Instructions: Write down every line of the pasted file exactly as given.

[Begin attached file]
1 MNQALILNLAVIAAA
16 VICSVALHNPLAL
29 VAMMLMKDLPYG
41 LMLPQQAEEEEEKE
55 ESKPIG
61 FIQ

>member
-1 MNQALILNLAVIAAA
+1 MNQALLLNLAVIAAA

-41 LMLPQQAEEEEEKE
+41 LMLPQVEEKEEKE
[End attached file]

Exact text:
1 MNQALILNLAVIAAA
16 VICSVALHNPLAL
29 VAMMLMKDLPYG
41 LMLPQQAEEEEEKE
55 ESKPIG
61 FIQ

>member
-1 MNQALILNLAVIAAA
+1 MNQALLLNLAVIAAA

-41 LMLPQQAEEEEEKE
+41 LMLPQVEEKEEKE